More Cash For Your Cache!
The ambitious user will wonder why Intel did not raise the speed, as it did for the P4 with 3.2 GHz. Instead, the company attached an additional L3 cache. This is the method that Intel uses to raise the performance of the processor in certain applications, while leaving the CPU design practically untouched. Our benchmarks and an extensive discussion in this article will shed some light on whether or not it meets expectations. In any case, the size of the die turns out to be much bigger compared to the version without a third cache. Also, theoretically, Intel could have raised the L2 cache from 512 kB to 1024 kB, bringing it closer to the Prescott or Nocoma design. In principle, the three cache levels of the Xeon differ not only in size but in access latency times as well. However, they work with full processor speed - in our case, with 3.06 GHz. At this point we would like to show you a graphic from Intel.
This is the way Intel explains how the individual cache levels work. The latency times of the associated caches are crucial.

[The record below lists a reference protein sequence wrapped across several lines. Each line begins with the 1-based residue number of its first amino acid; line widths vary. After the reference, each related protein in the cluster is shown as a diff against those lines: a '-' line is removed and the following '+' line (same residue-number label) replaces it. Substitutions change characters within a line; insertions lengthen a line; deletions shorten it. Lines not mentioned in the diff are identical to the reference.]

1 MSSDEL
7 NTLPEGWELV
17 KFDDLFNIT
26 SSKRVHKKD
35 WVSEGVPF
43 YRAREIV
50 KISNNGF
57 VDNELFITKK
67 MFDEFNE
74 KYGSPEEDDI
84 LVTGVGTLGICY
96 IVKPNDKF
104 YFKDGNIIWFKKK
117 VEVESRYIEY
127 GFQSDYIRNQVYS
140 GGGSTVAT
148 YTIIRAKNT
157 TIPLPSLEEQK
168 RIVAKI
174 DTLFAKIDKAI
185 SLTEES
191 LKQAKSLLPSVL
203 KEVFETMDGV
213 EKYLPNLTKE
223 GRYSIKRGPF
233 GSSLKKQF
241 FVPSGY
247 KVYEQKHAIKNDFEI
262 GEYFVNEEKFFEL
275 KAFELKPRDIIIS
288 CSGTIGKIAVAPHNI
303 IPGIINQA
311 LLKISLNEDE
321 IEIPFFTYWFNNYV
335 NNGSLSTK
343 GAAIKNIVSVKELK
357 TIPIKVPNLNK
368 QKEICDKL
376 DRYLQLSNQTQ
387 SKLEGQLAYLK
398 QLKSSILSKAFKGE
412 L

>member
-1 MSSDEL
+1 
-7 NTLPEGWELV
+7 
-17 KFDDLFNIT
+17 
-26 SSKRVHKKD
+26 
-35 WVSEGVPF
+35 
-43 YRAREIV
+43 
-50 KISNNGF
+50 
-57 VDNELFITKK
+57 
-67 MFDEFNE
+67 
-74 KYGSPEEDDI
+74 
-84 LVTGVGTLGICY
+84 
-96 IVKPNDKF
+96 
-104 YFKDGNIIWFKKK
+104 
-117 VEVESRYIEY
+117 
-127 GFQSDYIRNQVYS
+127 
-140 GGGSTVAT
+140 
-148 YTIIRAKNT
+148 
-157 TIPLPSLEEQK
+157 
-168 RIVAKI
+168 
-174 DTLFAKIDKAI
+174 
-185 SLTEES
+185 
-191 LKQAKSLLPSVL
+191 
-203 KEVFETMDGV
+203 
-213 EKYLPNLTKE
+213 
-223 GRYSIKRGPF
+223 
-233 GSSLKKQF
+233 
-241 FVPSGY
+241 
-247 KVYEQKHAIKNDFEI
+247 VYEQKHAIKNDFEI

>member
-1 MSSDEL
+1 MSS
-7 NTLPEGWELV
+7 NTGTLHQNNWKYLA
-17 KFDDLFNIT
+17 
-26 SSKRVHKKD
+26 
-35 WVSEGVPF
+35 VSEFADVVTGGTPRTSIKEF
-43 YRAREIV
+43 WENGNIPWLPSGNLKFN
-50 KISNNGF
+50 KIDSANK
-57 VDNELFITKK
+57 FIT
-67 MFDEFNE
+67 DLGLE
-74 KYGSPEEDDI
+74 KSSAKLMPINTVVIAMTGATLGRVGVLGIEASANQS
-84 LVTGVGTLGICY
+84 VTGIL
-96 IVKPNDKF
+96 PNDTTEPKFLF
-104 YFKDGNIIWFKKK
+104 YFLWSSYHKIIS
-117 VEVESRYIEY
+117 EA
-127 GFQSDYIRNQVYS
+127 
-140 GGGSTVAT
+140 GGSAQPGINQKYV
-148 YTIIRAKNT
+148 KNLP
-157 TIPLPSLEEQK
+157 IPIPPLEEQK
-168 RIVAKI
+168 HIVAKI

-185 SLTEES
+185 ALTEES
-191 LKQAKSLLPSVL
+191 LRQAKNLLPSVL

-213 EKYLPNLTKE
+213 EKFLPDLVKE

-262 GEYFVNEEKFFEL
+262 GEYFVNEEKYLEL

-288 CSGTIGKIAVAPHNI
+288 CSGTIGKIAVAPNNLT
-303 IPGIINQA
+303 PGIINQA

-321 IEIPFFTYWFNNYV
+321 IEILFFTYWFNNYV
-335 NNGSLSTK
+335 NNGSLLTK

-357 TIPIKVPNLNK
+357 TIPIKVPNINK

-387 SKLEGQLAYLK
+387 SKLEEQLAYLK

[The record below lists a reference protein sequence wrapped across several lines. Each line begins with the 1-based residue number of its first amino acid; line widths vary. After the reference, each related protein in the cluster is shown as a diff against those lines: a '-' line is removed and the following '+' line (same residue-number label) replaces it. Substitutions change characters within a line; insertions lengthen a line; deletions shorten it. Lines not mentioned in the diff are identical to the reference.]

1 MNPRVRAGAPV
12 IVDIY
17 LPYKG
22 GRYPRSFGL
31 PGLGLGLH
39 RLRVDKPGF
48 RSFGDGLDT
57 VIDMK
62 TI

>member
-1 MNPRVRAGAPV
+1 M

It can be seen in the picture how different the latency times of the individual caches are in theory. No detailed information was forthcoming when Intel was asked about the values for the L2 and L3 caches. From a purely mathematical point of view, the L3 cache would have to operate more slowly than the L2 cache, which is half its size and faster. Otherwise making the L2 cache bigger would have been more effective - although also more expensive. There is also the risk that a larger L2 cache with the same CPU architecture will not provide the desired boost in speed. This is a good place to mention the transition from the Willamette P4 to the Northwood P4. Doubling the L2 cache from 256 kB to 512 kB alone did not provide the big increase in performance. It was only possible to enhance performance in combination with a higher bandwidth (FSB speed). With the Xeon, the manufacturer pursues another scheme: the 1 MB L3 cache is intended to push off the slow access to the local memory.
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